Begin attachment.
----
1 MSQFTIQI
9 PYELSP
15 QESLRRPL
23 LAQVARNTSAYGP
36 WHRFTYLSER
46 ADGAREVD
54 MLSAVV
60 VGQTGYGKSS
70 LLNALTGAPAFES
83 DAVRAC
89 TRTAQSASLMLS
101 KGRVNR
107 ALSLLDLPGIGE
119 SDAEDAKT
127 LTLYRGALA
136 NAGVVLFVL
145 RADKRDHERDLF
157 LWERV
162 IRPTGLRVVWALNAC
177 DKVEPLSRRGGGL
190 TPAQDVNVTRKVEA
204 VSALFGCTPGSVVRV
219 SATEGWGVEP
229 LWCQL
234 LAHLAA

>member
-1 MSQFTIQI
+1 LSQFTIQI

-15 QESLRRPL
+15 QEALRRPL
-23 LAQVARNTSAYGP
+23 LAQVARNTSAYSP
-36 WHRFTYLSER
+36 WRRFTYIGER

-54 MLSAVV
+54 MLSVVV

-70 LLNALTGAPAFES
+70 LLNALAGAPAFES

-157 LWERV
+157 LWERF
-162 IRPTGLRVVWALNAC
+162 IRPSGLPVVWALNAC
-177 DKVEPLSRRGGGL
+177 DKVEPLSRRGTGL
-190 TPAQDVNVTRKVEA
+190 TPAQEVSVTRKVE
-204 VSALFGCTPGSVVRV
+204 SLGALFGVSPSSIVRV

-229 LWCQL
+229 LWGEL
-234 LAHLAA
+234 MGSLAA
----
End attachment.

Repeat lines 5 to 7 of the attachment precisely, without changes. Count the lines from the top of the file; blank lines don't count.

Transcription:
36 WHRFTYLSER
46 ADGAREVD
54 MLSAVV